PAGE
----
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What the Cubs-A's Blockbuster Means for the Phillies

The Phillies could get a highly ranked prospect despite recent history! Really? Well, maybe.

Ruben Amaro Jr. receives one of the many insulting trade offers he has earned.
Ruben Amaro Jr. receives one of the many insulting trade offers he has earned.
Christian Petersen

While July 4th is a holiday for almost everyone in the United States, it is apparently just another day in the office for Billy Beane and Jed Hoyer. The GMs of the Athletics and Cubs, respectively, hashed out a deal over the holiday that has shocked the entire MLB audience. We'll get to what makes the deal shocking and what this means for the Phillies and us the fans further down. As we will see, this trade might reopen the recently conservative trade market just as the Phillies finally seem to have decided to maybe retool a bit. But first, let's go over the pieces in the trade, their value to their new teams, and their futures.

The A's received Jeff Samardzija, with a year and a half of team control and Jason Hammel, a rental. Samardzija has finally become the top-of-the-line starter the Cubs expected him to be, just in time to be shipped out for prospects. He is running a 2.83 ERA, 3.07 FIP, and 3.20 xFIP. That means he's been about 20-25% better than the average pitcher at preventing runs. (For reference, Hamels has been 10-20% better and Lee was 15-30% better prior to his injury.) He's walking fewer batters, generating more groundballs, and suppressing more home runs. It is possible this improvement is a blip and he'll go back to being an above average, but not star-caliber, starting pitcher later this season or next. Even if he does, he's still a good addition to any rotation. Consider also that his breakout confirms the potential scouts had seen in him and that he is only 29 years old. So, Samardzija is a low-risk, high-reward acquisition.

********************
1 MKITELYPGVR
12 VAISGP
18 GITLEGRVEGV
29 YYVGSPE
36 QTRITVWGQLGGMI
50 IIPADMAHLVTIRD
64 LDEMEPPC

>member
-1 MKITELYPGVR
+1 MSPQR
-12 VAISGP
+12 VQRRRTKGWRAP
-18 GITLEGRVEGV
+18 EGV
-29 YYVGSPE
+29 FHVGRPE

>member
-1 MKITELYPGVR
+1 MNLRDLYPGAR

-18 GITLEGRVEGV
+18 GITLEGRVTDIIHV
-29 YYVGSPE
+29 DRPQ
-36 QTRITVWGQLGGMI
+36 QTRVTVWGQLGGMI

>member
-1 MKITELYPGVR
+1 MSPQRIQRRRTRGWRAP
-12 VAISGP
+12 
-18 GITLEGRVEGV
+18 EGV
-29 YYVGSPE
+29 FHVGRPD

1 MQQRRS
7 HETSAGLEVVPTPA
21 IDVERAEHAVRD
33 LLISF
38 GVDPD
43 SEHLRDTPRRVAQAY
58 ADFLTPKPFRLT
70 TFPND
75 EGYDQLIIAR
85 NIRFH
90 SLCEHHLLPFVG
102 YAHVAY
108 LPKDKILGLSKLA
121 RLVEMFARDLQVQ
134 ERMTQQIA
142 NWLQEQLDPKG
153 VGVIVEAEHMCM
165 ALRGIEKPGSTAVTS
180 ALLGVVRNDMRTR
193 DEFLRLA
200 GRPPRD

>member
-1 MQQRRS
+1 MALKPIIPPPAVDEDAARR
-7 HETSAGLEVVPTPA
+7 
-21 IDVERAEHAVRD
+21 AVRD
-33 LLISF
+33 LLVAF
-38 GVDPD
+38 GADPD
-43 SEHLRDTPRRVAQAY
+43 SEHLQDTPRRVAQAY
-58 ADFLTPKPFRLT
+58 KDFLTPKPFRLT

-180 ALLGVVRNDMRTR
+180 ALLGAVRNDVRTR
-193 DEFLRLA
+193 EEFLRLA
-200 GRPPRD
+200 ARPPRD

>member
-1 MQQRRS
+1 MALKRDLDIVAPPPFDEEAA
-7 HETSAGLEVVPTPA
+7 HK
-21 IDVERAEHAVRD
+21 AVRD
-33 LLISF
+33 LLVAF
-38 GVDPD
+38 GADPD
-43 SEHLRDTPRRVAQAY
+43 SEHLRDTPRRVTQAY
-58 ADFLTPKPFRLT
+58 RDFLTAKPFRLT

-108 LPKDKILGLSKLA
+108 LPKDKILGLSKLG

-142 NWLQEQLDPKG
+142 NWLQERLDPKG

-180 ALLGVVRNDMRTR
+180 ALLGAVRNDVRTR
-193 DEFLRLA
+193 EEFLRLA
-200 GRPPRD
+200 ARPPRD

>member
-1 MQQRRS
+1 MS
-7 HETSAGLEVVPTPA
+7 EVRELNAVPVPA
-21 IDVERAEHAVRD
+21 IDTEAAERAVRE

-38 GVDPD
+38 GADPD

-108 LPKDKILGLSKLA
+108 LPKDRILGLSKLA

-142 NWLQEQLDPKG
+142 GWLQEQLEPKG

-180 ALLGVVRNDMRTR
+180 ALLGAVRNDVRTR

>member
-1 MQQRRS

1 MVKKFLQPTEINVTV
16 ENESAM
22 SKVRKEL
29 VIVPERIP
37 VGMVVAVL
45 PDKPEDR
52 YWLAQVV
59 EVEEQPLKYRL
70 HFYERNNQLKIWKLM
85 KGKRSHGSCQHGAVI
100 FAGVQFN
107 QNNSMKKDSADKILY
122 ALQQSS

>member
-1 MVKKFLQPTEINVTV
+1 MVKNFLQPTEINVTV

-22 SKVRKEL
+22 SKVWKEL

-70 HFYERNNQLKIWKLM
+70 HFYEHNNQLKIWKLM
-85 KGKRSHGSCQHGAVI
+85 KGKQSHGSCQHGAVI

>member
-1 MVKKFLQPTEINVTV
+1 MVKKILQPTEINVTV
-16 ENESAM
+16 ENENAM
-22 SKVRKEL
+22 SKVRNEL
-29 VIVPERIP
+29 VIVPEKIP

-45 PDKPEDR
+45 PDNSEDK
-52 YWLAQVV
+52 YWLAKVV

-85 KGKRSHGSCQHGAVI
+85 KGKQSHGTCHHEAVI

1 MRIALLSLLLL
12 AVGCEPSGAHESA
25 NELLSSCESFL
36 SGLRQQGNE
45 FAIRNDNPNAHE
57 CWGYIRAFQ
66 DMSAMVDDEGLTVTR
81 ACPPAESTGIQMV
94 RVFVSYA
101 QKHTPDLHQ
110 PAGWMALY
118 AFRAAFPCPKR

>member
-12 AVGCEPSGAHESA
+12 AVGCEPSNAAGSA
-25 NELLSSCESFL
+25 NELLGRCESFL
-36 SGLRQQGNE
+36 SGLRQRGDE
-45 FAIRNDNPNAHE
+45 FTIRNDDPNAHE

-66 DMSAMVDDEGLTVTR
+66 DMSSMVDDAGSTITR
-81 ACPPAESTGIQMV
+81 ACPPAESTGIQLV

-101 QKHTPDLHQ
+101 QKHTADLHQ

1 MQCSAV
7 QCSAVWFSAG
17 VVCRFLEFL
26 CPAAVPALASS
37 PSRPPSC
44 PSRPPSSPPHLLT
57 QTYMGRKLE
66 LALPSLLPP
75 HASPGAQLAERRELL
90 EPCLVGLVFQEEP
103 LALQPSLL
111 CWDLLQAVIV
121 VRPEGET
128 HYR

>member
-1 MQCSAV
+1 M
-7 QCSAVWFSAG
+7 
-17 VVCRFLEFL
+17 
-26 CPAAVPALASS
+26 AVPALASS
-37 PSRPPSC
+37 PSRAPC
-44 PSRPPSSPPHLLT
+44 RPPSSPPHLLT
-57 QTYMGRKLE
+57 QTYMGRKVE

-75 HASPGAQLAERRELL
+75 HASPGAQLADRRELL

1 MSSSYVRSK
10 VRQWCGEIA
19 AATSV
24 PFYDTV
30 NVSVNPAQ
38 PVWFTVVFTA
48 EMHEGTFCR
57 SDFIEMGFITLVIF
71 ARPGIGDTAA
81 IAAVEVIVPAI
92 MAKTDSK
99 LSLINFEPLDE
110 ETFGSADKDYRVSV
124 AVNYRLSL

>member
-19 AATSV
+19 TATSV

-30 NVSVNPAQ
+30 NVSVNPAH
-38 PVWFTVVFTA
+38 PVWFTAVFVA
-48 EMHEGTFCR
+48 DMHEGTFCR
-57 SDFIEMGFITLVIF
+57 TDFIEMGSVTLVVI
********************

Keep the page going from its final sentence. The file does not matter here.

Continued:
Jason Hammel is not the key piece in this deal for the A's, but he is the most interesting piece. Hammel now is considered a back of rotation guy whom the Cubs gave a $6M, 1 year contract in the off-season in hopes that he would be a trade-chip in July. Boy, did the Cubs hit the lottery. Hammel is having a career year, a little bit better than his shortened 2012. He's running a 2.98 ERA, 3.16 FIP, and 3.23 xFIP, and is about 15-20% better at preventing runs than the average pitcher. His K-rate is up, his BB-rate is down, and if he keeps this up he's almost as good as Samardzija. Of course, most don't believe Hammel will keep this up. As a starter, he has a career 4.68 ERA, 4.15 FIP, and 4.08 xFIP, and he will be 32 years old in September. Most likely, he will revert to a league average (or worse) pitcher. But, then again, his success this season comes primarily from a large improvement in his swinging strike rate. It now sits at 10.7%, while his career average is 8.2%. Moreover, a large portion of that improvement comes from batters missing pitches out of the zone at a much greater rate. Batters are not swinging at more pitches out of the zone against Hammel, but they are missing a lot more. In other words, he seems to have made an adjustment that allows him to miss more bats, and missing bats swung is the best thing a pitcher can do in general on any given delivery. Plus, when at bats end on swinging strikes that were otherwise balls rather than continue on fouled off out-of-the-zone pitches, it usually leads to fewer walks. And these two things together make Hammel interesting. Generating swinging strikes is a reliably repeatable skill. He might have discovered that skill. So, he could be a better bet than his past suggests.